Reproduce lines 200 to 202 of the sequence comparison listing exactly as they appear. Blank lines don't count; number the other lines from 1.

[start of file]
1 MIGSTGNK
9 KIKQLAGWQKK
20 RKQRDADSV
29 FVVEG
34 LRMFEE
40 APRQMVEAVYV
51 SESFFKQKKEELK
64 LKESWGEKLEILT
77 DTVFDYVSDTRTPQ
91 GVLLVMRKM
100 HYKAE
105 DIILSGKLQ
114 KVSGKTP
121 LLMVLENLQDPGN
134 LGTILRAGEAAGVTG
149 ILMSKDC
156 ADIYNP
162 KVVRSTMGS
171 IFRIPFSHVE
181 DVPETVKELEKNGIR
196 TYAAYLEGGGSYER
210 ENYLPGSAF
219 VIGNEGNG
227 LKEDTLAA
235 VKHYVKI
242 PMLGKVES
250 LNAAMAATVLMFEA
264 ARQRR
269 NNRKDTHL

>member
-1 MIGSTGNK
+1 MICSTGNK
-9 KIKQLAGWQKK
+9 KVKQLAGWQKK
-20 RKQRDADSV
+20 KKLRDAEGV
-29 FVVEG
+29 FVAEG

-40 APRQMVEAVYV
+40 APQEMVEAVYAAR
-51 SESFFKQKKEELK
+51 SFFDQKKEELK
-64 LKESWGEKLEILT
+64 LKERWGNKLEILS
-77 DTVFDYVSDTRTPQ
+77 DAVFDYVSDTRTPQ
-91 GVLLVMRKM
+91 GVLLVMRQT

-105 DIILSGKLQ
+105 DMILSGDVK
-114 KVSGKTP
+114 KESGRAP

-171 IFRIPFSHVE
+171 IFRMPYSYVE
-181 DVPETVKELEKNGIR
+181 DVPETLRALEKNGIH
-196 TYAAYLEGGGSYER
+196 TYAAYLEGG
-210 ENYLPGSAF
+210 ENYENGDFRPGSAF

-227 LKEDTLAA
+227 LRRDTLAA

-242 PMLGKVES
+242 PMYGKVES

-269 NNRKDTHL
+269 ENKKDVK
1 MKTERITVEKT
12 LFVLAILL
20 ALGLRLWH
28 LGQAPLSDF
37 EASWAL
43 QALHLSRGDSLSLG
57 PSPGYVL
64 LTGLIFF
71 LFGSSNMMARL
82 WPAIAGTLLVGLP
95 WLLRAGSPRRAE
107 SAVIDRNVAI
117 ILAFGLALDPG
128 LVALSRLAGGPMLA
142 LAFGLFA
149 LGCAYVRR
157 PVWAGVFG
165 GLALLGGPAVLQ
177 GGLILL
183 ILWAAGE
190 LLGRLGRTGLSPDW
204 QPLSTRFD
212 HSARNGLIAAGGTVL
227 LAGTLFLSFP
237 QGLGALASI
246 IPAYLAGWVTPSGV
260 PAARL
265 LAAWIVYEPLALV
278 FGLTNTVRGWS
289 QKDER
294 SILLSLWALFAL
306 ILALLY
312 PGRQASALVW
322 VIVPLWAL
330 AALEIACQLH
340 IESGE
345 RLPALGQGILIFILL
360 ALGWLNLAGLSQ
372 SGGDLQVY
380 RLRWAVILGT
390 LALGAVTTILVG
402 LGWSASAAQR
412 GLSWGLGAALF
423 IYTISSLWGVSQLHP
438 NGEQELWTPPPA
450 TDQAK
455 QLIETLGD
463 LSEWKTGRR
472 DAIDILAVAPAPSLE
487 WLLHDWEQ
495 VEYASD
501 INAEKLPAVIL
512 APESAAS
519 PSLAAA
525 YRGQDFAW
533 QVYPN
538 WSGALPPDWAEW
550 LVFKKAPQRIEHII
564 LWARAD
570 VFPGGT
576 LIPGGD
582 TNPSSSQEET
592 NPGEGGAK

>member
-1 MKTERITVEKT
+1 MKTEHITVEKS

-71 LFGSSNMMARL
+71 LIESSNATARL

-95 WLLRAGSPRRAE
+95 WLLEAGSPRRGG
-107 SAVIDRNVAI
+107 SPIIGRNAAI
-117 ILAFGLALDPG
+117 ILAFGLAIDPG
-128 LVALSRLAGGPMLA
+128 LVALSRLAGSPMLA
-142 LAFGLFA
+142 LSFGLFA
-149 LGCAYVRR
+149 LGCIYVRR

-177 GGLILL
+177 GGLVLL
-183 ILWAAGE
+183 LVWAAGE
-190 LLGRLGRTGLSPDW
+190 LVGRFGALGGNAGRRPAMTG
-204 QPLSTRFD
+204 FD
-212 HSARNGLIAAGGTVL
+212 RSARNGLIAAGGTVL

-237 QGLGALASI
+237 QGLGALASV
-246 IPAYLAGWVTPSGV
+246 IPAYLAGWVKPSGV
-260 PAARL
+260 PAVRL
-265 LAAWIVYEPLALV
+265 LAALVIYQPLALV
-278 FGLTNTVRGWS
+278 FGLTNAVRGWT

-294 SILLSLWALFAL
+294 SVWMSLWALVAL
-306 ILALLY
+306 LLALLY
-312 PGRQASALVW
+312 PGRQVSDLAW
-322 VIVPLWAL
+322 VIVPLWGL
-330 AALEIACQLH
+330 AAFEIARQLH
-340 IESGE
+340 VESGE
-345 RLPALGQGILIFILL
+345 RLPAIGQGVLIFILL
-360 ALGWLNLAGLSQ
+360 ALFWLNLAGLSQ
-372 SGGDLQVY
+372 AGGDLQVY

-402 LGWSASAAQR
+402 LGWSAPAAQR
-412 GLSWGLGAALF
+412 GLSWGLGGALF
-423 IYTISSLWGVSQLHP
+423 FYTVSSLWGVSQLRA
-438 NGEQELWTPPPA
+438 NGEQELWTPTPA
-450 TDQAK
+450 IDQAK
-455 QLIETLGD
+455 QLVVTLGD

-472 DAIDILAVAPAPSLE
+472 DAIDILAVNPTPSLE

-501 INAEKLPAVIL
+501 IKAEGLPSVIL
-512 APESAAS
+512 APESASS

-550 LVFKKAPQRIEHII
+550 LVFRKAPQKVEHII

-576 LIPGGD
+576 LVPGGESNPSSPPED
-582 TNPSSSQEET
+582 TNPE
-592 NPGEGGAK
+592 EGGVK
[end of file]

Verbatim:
+501 IKAEGLPSVIL
-512 APESAAS
+512 APESASS